When pieces of fabric are cut and sewn together in a pattern, they become a quilt.The last step in sewing a quilt is to bind the edges with fabric to give it a finished look.The process for binding strips and using them to bind your quilt is explained in this article.
Step 1: You can choose a binding fabric.
The binding of your quilt can be designed to make a statement or blend in with the pattern.As you make your fabric choice, imagine how you want your finished quilt to look.A fabric with a crosswise grain is a better choice for binding.A split in one area will not run along the entire length of the binding.It will end at the seam where the binding joins the quilt.Sturdy binding can be achieved with bias binding strips.Since the grain does not run the length of the fabric, a split in it won’t travel as far.
Step 2: Take pictures.
The amount of fabric you need depends on how large your quilt is and how much binding you want to use.You can choose the width of your binding.If your quilt has a built-in border, you may want thinner binding.If you want the binding to act as a border, you may want it to be wide.You will be folding the fabric in half after cutting it into strips.Measure the four sides of your quilt.You need at least twelve to fifteen extra inches of binding material.
Step 3: The binding fabric can be cut into strips.
For larger projects, a rotary cutter may be helpful.There are fabric scissors that do the trick.
Step 4: Once you have a binding strip long enough to outline the perimeter of the quilt, sew the pieces together using the following method.
To create an inverted “L” shape, lay two strips at a right angle with the ends overlap.Use a straight pin to pin the strips.There is a diagonal line across where the two strips meet.The two strips should form a straight line if the top strip is pulled down.The extra fabric triangle on the outside of the seam has a 14” seam allowance.Continue until you have one long strip.If your binding strip is long, iron it straight and flat.To make a crease in the middle of the fabric, fold it in half and iron it again.
Step 5: The quilt should be prepared for binding.
You can use your sewing machine to make a straight line from the edge of the quilt to the center.The layers of the quilt should stay flat during the binding process.To make sure the quilt is neat and even, trim any rough edges or excess batting from the perimeter.
Step 6: The binding needs to be sewed.
The raw edge of the quilt should be lined up with the binding strip.The binding strip should be on the inside of the quilt top.When sewing from the corner, leave an unsewn tail that will be tucked into the binding later.The seam allowance is what fits the look of the quilt.14” is the most common seam allowance.The fabric can bunch up if you use the walking foot on your sewing machine.You should reach the same distance from the corner as your seam allowance by sewing along the first side of the quilt.Stop stitching from the corner if you are using a 14” seam allowance.Cut the threads by backstitching a few centimeters.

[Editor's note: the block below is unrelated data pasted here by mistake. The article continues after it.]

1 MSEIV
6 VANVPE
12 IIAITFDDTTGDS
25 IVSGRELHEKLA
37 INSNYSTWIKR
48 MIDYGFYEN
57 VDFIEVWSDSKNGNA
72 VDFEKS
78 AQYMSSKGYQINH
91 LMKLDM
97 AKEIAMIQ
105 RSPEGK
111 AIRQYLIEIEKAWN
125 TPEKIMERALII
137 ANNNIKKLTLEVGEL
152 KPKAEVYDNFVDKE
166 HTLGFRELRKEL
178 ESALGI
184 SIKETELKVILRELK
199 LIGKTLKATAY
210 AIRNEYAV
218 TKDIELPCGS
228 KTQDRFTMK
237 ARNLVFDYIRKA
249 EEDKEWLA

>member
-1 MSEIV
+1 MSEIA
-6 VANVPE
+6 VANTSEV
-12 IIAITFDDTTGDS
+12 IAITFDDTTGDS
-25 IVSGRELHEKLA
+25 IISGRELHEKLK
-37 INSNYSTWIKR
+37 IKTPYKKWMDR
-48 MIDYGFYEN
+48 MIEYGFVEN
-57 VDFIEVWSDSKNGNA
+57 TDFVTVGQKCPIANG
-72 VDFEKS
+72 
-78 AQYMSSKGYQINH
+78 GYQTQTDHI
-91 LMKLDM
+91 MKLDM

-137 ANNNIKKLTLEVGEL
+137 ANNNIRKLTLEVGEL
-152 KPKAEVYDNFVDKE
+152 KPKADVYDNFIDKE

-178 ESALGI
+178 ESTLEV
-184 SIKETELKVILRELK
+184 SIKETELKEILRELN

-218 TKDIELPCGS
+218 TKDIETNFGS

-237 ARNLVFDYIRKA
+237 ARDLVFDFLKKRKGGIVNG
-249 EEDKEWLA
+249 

Step 7: The first corner should be Bind.
If you want the binding to run parallel to the next side of the quilt, fold the long tail up.A 45 degree angle can be formed by the lower edge of the strip.Keeping that folded angle in place, fold the tail down to align it with the next side of the quilt.The corner is being mitered.Start sewing a new line at the right angle.To make sure it stays in place, backstitch over the corner.
Step 8: The edges and corners should be sewed.
Continue sewing the binding along the edge of the quilt, using the same seam allowance you used on the previous edge.Stop stitching from the edge as you approach each corner.Continue sewing along the last edge after removing the corner.
Step 9: Next, sew the first side.
When you reach the place where you began binding the quilt, trim the tail and leave just enough fabric to overlap the starting place by about four inches.To tuck the other tail at the beginning of the binding underneath, fold the fabric at a diagonal.Continue stitching along the edge of the quilt and sew over the original seam.You should backstitch and trim your thread.
Step 10: To bind the other side, turn the quilt over.
The binding strip should be the same measurement as the seam allowance.The binding strip should be folded over the edge of the seam allowance.Stitch along the edge of the quilt with your walking foot.Stitch slowly as you guide your quilt.Make sure your seam is straight by adjusting the quilt.Be careful when you reach the corner.Lay the binding strip flat along the next edge after folding it under at the corner.The quilt should be pivoted in the sewing machine at the corner.This is how to sew the edges and corners of the quilt.Continue stitching over the place where you started.Cut the thread with a backstitch.